Pay the filing fee. You may pay the fee with cash, a money order or a cashier's check. The money order or cashier's check must be made out as follows: Pay to the Order of the United States Bankruptcy Court. The court does not accept personal checks. At the time of publication, the filing fee for a Chapter 7 bankruptcy is $299, and it's $274 for Chapter 13. If you are filing for Chapter 13, you must pay the entire fee in one lump sum. However, if you are filing for Chapter 7, the court may waive the fee or allow you to make installment payments if your income is less than 150 percent of the federal poverty line. You must complete a Fee Installments and Fee Waiver Application.
Determine which type of bankruptcy you are planning to file. There are five types of bankruptcy that can be filed in the State of Kentucky: Chapter 7 Liquidation Bankruptcy, when all or some of the debt is erased; Chapter 11 Reorganization Bankruptcy, when the court reorganizes a corporation's structure and arranges a debt repayment plan; Chapter 12 Family Farmer or Family Fisherman Bankruptcy, designed for individuals who make their living on farms or through the fishing industry; Chapter 13 Individual Debt Adjustment, when the court reorganizes an individual's finances and arranges a debt repayment plan; Chapter 15 Ancillary Bankruptcy, for bankruptcies where other countries are involved, usually when the proceedings originate in the debtor's homeland. More information regarding each type of bankruptcy can be found at the Bankruptcy Court of Kentucky website (see Resources below).
Download and print out the specific bankruptcy forms and form instructions from the federal government's U.S. Bankruptcy Court's website (see Resources below).
Fill out the primary bankruptcy petition. You will need to provide your name, address and Social Security number. Next, you will be asked to choose the estimated number of your creditors, the estimated amount of money you owe and an estimated amount of assets. You will also be asked if you have filed bankruptcy any time in the previous 8 years and if you are involved in a bankruptcy that is pending in the courts. Sign and date the form.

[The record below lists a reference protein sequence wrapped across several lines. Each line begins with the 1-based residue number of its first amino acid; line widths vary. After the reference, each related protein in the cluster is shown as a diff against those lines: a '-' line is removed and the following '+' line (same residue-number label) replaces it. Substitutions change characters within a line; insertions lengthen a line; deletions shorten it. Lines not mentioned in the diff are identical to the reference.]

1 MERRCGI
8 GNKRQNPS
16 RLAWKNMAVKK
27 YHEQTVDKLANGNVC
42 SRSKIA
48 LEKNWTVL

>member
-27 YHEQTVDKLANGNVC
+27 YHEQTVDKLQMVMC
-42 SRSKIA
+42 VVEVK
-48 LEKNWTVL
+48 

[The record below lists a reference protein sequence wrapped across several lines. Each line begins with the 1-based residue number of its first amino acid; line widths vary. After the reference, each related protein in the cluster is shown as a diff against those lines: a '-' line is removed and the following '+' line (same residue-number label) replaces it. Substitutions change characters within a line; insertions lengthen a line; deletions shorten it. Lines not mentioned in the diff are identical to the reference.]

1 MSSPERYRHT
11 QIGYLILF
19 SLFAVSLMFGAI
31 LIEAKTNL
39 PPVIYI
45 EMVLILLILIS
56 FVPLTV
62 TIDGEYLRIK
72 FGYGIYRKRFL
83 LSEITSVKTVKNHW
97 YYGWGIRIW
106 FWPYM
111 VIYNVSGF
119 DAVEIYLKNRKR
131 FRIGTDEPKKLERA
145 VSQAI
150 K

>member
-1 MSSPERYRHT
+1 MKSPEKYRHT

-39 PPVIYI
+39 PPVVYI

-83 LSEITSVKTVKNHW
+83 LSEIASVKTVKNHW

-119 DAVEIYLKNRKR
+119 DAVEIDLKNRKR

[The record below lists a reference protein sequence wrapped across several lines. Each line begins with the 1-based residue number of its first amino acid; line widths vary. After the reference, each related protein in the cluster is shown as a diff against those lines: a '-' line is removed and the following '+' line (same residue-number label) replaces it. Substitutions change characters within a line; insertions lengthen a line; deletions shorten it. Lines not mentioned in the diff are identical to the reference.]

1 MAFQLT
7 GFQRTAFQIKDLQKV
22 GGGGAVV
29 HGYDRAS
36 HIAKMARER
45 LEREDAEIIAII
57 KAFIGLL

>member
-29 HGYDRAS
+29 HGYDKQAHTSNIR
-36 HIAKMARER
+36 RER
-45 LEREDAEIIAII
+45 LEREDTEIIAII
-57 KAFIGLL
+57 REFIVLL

Fill out the list of creditors form. Include a list of the 20 creditors to whom you owe the most money. Fill out the creditors' names, addresses and phone numbers. Fill out the type of debt (loan, credit card, etc.) and the amount of the debt. Sign and date the form.
Fill out any other forms that pertain to your situation, such as real estate property you own, income, unsecured debts, co-debtors or business obligations. Read the form instructions for your specific type of bankruptcy to find out exactly which additional forms you will need to fill out.
Find out how much the filing fee will be for your type of bankruptcy by going to Kentucky's Bankruptcy Fee Schedule site (see Resources below).
Go to the U.S. Bankruptcy Court that covers the district that you live in. Kentucky is divided into two districts, Eastern and Western. To find the district office nearest you, visit the districts' websites (see Resources below).
File your bankruptcy forms at the Court Clerk's office. Make sure to bring all of your forms and fees at the time of filing. The courts do not accept personal checks, but will take all major credit cards, cash, certified checks and money orders.
Decide if you will file Chapter 7 bankruptcy. This type of bankruptcy wipes the slate clean on the majority of your debts. But the State of Illinois does have income restrictions for filing Chapter 7 bankruptcy. For a single person, you can earn $52,597 or less, $68,075 for a family of two, $80,344 for a family of three and $96,695 for a family of four. For each additional family member, the State of Illinois allows an additional $6,900.